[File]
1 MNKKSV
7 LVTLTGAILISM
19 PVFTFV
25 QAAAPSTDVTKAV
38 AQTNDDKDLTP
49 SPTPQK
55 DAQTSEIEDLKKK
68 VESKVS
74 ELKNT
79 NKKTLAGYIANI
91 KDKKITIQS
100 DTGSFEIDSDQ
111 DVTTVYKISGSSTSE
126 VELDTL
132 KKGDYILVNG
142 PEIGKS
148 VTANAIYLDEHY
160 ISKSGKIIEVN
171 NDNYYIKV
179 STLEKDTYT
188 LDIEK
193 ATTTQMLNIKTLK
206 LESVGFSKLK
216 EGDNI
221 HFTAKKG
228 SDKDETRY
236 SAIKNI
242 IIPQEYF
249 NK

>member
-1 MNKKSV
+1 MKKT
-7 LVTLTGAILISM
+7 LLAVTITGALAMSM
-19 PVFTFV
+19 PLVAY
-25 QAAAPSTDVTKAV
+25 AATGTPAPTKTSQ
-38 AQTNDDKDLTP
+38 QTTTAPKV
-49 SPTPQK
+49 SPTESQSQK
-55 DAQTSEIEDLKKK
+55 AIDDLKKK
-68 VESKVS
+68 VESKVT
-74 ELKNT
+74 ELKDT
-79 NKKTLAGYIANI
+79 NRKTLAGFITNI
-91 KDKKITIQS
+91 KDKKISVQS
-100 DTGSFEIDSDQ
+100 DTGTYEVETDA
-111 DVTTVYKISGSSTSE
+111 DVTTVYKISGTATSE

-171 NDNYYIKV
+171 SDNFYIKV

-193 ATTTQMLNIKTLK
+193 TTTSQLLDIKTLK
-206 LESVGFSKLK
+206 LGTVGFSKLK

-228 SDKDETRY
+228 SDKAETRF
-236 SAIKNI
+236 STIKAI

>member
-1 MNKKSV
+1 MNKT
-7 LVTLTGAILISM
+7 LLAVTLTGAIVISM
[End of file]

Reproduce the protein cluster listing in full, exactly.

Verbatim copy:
1 MNKKSV
7 LVTLTGAILISM
19 PVFTFV
25 QAAAPSTDVTKAV
38 AQTNDDKDLTP
49 SPTPQK
55 DAQTSEIEDLKKK
68 VESKVS
74 ELKNT
79 NKKTLAGYIANI
91 KDKKITIQS
100 DTGSFEIDSDQ
111 DVTTVYKISGSSTSE
126 VELDTL
132 KKGDYILVNG
142 PEIGKS
148 VTANAIYLDEHY
160 ISKSGKIIEVN
171 NDNYYIKV
179 STLEKDTYT
188 LDIEK
193 ATTTQMLNIKTLK
206 LESVGFSKLK
216 EGDNI
221 HFTAKKG
228 SDKDETRY
236 SAIKNI
242 IIPQEYF
249 NK

>member
-1 MNKKSV
+1 MKKT
-7 LVTLTGAILISM
+7 LLAVTITGALAMSM
-19 PVFTFV
+19 PLVAY
-25 QAAAPSTDVTKAV
+25 AATGTPAPTKTSQ
-38 AQTNDDKDLTP
+38 QTTTAPKV
-49 SPTPQK
+49 SPTESQSQK
-55 DAQTSEIEDLKKK
+55 AIDDLKKK
-68 VESKVS
+68 VESKVT
-74 ELKNT
+74 ELKDT
-79 NKKTLAGYIANI
+79 NRKTLAGFITNI
-91 KDKKITIQS
+91 KDKKISVQS
-100 DTGSFEIDSDQ
+100 DTGTYEVETDA
-111 DVTTVYKISGSSTSE
+111 DVTTVYKISGTATSE

-171 NDNYYIKV
+171 SDNFYIKV

-193 ATTTQMLNIKTLK
+193 TTTSQLLDIKTLK
-206 LESVGFSKLK
+206 LGTVGFSKLK

-228 SDKDETRY
+228 SDKAETRF
-236 SAIKNI
+236 STIKAI

>member
-1 MNKKSV
+1 MNKT
-7 LVTLTGAILISM
+7 LLAVTLTGAIVISM